Lionfish with Fresh Herb Mayonnaise
6 small lionfish fillets
2 tablespoons margarine or butter, melted
freshly ground black pepper
Prepare Fresh Herb Mayonnaise and refrigerate.
The first annual “If you can’t beat ‘em, eat ‘em” Lionfish/Lobster Tournament successfully concluded on Sunday, June 9th with a celebration bar-b-que hosted at Hannah’s Haus in Beaufort, NC, but prepared by Libby Eaton of Bistro-by-the Sea. The inaugural event combined local businesses (Discovery Diving, Seahorse Coastal Consulting, SeaLake), restaurants (Bistro-by-the-Sea and Hannah’s Haus), and non-profits (Carteret Catch and Eastern Carolina Artificial Reef Association) with the goals of
On June 11 after months of preparation the East Carolina Artificial Reef Association sunk the S/V Hardrock as another artificial reef on the reef site also home to the Indra, the Nepomuk and a Barge. ECARA would like to thank the tireless efforts of Terry Leonard & Dean Anderson in this project and LeRoy Craytor, Steve Myers, Brent Greenberg, Wes Cooper, Calvin & Teresa Shaw of Aquatic Pleasures.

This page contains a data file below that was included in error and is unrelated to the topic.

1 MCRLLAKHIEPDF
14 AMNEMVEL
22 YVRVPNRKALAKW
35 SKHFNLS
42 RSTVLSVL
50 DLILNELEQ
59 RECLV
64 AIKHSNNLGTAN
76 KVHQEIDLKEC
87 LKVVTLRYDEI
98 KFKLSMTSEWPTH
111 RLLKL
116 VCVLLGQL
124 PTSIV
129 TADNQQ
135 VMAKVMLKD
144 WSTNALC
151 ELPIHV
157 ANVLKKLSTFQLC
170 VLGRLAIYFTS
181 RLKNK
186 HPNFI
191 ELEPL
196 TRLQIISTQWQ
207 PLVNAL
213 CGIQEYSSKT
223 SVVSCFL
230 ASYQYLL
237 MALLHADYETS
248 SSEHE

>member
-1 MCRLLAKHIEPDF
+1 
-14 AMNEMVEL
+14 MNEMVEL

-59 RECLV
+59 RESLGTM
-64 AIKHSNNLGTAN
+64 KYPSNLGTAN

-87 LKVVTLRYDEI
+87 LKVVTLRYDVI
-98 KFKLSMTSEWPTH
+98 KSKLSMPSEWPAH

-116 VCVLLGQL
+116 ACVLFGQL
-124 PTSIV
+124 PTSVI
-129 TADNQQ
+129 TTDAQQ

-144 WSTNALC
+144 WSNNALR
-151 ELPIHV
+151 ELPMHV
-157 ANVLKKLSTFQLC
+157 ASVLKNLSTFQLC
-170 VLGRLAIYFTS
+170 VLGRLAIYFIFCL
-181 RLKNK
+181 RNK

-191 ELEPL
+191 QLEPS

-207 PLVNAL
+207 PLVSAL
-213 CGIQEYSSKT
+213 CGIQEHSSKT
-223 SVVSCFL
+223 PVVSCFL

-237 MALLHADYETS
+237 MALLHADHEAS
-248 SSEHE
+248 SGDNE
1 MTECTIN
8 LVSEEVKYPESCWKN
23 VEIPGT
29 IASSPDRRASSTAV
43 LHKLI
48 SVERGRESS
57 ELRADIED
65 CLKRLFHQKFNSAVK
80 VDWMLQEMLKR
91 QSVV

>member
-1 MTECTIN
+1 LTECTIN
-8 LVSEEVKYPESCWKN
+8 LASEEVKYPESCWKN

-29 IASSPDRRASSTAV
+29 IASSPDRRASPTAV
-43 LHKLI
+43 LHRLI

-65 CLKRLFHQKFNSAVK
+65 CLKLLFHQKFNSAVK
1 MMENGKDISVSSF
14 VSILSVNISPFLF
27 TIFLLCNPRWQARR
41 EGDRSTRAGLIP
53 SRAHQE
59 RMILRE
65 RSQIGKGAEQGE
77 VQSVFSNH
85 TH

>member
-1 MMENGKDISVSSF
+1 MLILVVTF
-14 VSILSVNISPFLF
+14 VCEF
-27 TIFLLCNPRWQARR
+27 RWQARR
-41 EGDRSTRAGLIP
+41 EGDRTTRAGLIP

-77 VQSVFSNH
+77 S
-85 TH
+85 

The "If you Can't Beat 'em, Eat 'em" Spearfishing Tournament will be an annual tournament to raise public awareness of the lionfish invasive species problem in the Atlantic; to develop a possible management strategy by creating the means for a sustainable commercial fishery; and to encourage the sale of locally caught seafood.
The weather could not have been more perfect as the Outrageous V pulled away from the dock on Tuesday morning. The goal of the day was to sink an old barge, donated by Taylor Brothers Marine Construction, to the Artificial Reef Program. The Eastern Carolina Artificial Reef Association acquired the barge about 9 months ago and has been working tirelessly to prepare the vessel to become the next victim of the Graveyard of the Atlantic. The tow to the AR-330 site (Indra) took approximately 4 hours. Once the barge was moved into position she was attached the Indra with a cable about 150 feet off the stern. As the soft patches on either side were removed the workers on deck began pumping sea water into the bilge, all that was left to do was wait. Once the soft patches started dipping below the surface it was time for the workers to break down the pumps and clear off the deck, it was only a matter of time now.